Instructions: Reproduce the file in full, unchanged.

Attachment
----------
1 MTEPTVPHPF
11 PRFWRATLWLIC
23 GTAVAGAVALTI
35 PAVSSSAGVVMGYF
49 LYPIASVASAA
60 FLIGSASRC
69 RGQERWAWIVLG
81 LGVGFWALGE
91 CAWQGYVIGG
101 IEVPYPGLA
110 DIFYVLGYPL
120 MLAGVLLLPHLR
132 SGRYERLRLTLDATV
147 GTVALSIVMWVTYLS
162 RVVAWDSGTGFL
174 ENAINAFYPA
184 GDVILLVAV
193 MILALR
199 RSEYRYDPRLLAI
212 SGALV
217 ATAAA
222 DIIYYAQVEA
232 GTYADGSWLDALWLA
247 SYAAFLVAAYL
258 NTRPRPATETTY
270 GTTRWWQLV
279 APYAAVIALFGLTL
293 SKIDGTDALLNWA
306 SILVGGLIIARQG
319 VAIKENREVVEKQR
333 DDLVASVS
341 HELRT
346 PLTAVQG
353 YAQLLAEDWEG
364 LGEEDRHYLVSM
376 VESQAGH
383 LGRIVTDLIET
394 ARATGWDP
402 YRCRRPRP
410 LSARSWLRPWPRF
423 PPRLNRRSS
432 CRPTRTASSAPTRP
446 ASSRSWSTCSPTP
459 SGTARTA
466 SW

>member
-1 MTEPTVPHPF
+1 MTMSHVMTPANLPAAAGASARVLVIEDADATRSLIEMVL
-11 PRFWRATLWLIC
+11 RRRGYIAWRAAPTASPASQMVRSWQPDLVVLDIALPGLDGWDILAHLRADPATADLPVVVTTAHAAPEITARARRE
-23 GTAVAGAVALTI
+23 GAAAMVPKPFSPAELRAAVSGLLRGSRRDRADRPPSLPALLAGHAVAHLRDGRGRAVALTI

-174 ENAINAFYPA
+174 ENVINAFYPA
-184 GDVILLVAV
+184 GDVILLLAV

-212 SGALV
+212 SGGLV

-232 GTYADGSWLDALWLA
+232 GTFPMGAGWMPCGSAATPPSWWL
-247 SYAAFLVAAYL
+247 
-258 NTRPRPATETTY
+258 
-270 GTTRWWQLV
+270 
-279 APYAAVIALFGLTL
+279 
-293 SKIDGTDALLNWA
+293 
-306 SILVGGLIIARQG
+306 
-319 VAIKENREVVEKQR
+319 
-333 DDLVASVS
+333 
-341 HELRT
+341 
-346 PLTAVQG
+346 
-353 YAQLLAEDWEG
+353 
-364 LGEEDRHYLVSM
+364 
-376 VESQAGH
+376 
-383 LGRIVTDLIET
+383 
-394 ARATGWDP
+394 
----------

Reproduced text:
1 MTEPTVPHPF
11 PRFWRATLWLIC
23 GTAVAGAVALTI
35 PAVSSSAGVVMGYF
49 LYPIASVASAA
60 FLIGSASRC
69 RGQERWAWIVLG
81 LGVGFWALGE
91 CAWQGYVIGG
101 IEVPYPGLA
110 DIFYVLGYPL
120 MLAGVLLLPHLR
132 SGRYERLRLTLDATV
147 GTVALSIVMWVTYLS
162 RVVAWDSGTGFL
174 ENAINAFYPA
184 GDVILLVAV
193 MILALR
199 RSEYRYDPRLLAI
212 SGALV
217 ATAAA
222 DIIYYAQVEA
232 GTYADGSWLDALWLA
247 SYAAFLVAAYL
258 NTRPRPATETTY
270 GTTRWWQLV
279 APYAAVIALFGLTL
293 SKIDGTDALLNWA
306 SILVGGLIIARQG
319 VAIKENREVVEKQR
333 DDLVASVS
341 HELRT
346 PLTAVQG
353 YAQLLAEDWEG
364 LGEEDRHYLVSM
376 VESQAGH
383 LGRIVTDLIET
394 ARATGWDP
402 YRCRRPRP
410 LSARSWLRPWPRF
423 PPRLNRRSS
432 CRPTRTASSAPTRP
446 ASSRSWSTCSPTP
459 SGTARTA
466 SW

>member
-1 MTEPTVPHPF
+1 MTMSHVMTPANLPAAAGASARVLVIEDADATRSLIEMVL
-11 PRFWRATLWLIC
+11 RRRGYIAWRAAPTASPASQMVRSWQPDLVVLDIALPGLDGWDILAHLRADPATADLPVVVTTAHAAPEITARARRE
-23 GTAVAGAVALTI
+23 GAAAMVPKPFSPAELRAAVSGLLRGSRRDRADRPPSLPALLAGHAVAHLRDGRGRAVALTI

-174 ENAINAFYPA
+174 ENVINAFYPA
-184 GDVILLVAV
+184 GDVILLLAV

-212 SGALV
+212 SGGLV

-232 GTYADGSWLDALWLA
+232 GTFPMGAGWMPCGSAATPPSWWL
-247 SYAAFLVAAYL
+247 
-258 NTRPRPATETTY
+258 
-270 GTTRWWQLV
+270 
-279 APYAAVIALFGLTL
+279 
-293 SKIDGTDALLNWA
+293 
-306 SILVGGLIIARQG
+306 
-319 VAIKENREVVEKQR
+319 
-333 DDLVASVS
+333 
-341 HELRT
+341 
-346 PLTAVQG
+346 
-353 YAQLLAEDWEG
+353 
-364 LGEEDRHYLVSM
+364 
-376 VESQAGH
+376 
-383 LGRIVTDLIET
+383 
-394 ARATGWDP
+394 